gas prices we could actually gather quite a coalition centered in our
clubs area of responsibility. This comrade could get us the union hall
for the meeting, that comrade could contact the churches and get leaflets
out, this one could contact CLUW and Jobs with Justice. This one could
contact folks we know from the Bush protests, etc. You can see how it

What a meeting.
Everyone, and I mean everyone, took responsibility for something in building
the meeting. Everyone left with a job to do and everyone left excited.
And it grew from there — a sign of the times. Our next club meeting was
just days before the event. We had distributed at least 2000 leaflets
in the community. I say at least because stories began to come in. A Mexican
American community center, folks we hadn’t known before, took the leaflet
and reprinted it themselves and handed it out to everyone who came into
their food pantry. We found out a bus driver had gotten one, copied it,
and was giving it to passengers. Some unions had picked it up and were
passing it around.

In this meeting
we had a great discussion of strategy and tactics of what we wanted to
see happen. It was real and live and connected to what we were doing.
It was passionate and it was fun even before we saw the fruits of our

Then came
Tuesday night, just two days ago. We had asked the union for their smaller
conference room because we didn’t know what to expect. It’s a damn good
thing they have a large meeting hall — over a hundred neighborhood folks
turned out. They were Black, Brown and white. There were at least five
local union presidents (Bruce did great work). There were ministers and
community activists. And we were beside ourselves. What a meeting.

Bobby chaired
it. And it jumped off with a militant tone. Joe Davis, the African American
USWA president who hosted the meeting, kicked off with fire at the companies.
I won’t go into all of the speakers; they were all very good. But then
we opened it up to the crowd, and what a response. These folks were mad
and ready for action. Bush, his oil company owning buddies, the gas company,
they all caught hell from white 80 year old seniors on fixed incomes,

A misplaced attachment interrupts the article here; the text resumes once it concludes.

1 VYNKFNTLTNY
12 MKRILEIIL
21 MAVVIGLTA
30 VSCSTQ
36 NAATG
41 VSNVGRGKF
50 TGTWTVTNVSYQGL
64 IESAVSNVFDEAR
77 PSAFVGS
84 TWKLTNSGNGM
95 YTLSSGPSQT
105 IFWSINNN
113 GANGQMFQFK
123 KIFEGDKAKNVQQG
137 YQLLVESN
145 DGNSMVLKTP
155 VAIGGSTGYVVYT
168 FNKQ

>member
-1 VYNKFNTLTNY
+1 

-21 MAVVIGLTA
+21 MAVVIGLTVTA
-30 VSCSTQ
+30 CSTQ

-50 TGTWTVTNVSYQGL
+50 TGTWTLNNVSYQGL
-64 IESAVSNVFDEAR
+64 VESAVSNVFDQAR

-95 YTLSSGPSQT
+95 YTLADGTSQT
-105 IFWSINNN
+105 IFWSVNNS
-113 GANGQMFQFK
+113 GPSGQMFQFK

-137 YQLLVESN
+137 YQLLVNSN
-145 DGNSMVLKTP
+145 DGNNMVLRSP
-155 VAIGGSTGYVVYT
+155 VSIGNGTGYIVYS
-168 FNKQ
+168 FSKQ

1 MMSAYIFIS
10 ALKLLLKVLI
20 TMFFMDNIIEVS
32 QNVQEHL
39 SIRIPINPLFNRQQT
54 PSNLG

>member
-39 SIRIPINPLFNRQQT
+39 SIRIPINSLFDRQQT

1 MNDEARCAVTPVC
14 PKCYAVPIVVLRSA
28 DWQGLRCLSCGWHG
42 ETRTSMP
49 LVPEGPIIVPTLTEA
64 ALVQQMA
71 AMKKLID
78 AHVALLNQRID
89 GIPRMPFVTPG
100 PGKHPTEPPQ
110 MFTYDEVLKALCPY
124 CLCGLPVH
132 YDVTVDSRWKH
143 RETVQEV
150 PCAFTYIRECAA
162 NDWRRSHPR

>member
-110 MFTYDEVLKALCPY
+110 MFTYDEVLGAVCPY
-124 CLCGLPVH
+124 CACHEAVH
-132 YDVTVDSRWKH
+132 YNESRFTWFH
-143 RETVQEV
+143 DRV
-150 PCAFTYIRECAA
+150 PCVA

from African American church ladies, from ministers, from landlords who
didn’t want to pass on the costs in rent, from union members who make
good money but still are in deep with their bills and facing layoffs,
from Latino activists who want to make a documentary about our struggle,
and from a Mexican American lady with four grandchildren, a laid-off son
and a $1200 gas bill. When Bobbie asked those who had gas bills over $400
to stand, well, over half the crowd jumped right up.

We set a
protest picket at a local People’s Gas office for this Saturday; we set
up a coordinating committee and a labor sub group, and a Friday night
sign-making party at a club member’s house. We took up a collection of
over $200 dollars for new leaflets and picket signs for Saturday. We got
folks working on the press and media. Many of the folks signed up for
leaflet distributions.

And club
members glowed in the meeting. Joyce did the sign-up sheets; Frank, Bea,
and Bill made great speeches to move things along from the floor; Loraine
is organizing the picket sign party at her house with some of her block
club; Al and I made sure everyone there got a copy of the PWW.

It was the
greatest. Afterwards, Frank walked up to Benny, a club member who got
a lot of leaflets out, and said with a big grin, "See what you started."
Truer words.

Of course
we have to work at all different levels. And I am confident that we will
get his kind of response in the leadership levels of the trade unions,
among progressive elected officials, in national, regional, state and
local coalitions, and at this kind of grassroots club level. I think these
kinds of club level initiatives are key for two important reasons.

This kind
of experience will help us break even more into full blown coalition and
mass party building. Encouraging and developing these kind of club initiatives
is key to shifting our focus to the clubs and rebuilding the Party at
the grassroots, an important objective for us at this moment.

I haven’t
had so much fun since the plant closing fight at Pullman and the "Jobs
or Income Now" unemployed fights of the early 80’s. The possibilities
are fantastic. We can help build economic fightback coalitions and organizations
like none we’ve seen before. I really think this is key to our Convention
and key to making the kind of progress we have to have in defeating the
ultra right agenda and defending working families.